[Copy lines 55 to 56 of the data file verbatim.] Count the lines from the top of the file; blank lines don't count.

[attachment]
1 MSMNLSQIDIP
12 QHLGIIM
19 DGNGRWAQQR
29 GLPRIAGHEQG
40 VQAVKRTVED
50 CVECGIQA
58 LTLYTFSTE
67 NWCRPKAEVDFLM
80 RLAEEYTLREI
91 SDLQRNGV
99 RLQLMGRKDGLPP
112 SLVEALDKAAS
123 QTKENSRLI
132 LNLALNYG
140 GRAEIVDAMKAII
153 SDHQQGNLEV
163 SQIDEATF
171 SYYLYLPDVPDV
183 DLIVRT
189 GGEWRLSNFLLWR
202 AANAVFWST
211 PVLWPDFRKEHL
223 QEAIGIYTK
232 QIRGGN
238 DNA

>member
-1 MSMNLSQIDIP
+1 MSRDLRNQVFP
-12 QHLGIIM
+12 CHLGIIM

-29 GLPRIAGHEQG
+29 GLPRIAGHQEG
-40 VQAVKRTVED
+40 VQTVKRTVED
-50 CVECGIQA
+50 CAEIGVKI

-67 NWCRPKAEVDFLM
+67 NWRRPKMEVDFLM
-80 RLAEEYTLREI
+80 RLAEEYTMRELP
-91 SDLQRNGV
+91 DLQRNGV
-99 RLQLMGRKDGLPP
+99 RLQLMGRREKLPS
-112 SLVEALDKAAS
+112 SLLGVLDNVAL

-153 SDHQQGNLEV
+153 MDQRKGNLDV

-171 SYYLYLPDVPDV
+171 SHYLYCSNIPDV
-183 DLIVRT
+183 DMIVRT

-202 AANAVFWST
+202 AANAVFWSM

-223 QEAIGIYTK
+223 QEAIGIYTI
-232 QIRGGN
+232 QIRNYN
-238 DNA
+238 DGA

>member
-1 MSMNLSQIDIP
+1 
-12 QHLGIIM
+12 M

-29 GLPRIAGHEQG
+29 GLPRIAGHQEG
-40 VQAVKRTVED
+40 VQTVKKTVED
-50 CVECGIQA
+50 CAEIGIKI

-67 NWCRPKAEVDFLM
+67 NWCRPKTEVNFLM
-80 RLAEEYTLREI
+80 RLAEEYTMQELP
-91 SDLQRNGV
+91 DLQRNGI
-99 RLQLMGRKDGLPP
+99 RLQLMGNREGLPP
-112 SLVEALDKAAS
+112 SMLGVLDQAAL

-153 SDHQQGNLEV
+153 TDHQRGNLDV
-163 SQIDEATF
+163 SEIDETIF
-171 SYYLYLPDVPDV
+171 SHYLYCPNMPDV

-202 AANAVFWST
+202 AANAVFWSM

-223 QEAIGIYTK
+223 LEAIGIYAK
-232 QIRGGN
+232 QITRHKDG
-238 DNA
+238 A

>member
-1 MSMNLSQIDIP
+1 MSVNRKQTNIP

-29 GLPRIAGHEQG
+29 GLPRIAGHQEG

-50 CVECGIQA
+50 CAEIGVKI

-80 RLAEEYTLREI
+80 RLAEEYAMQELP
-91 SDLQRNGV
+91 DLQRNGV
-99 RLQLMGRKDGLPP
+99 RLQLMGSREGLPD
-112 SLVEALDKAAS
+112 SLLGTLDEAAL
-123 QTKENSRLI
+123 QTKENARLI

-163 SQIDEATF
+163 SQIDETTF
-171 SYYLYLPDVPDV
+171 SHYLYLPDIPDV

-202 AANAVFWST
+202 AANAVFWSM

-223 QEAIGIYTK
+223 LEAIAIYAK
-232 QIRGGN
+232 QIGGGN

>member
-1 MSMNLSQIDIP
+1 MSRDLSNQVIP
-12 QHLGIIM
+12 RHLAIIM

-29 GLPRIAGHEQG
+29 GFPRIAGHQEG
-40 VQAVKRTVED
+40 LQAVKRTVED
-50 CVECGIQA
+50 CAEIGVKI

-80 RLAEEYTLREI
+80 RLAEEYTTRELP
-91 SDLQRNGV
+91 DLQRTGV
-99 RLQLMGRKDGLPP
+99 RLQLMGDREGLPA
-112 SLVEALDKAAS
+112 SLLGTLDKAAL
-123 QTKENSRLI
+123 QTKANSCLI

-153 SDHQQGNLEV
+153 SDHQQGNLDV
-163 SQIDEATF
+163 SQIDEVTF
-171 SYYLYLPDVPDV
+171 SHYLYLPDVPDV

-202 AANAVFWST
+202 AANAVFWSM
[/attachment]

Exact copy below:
-223 QEAIGIYTK
+223 QEAIGIYTI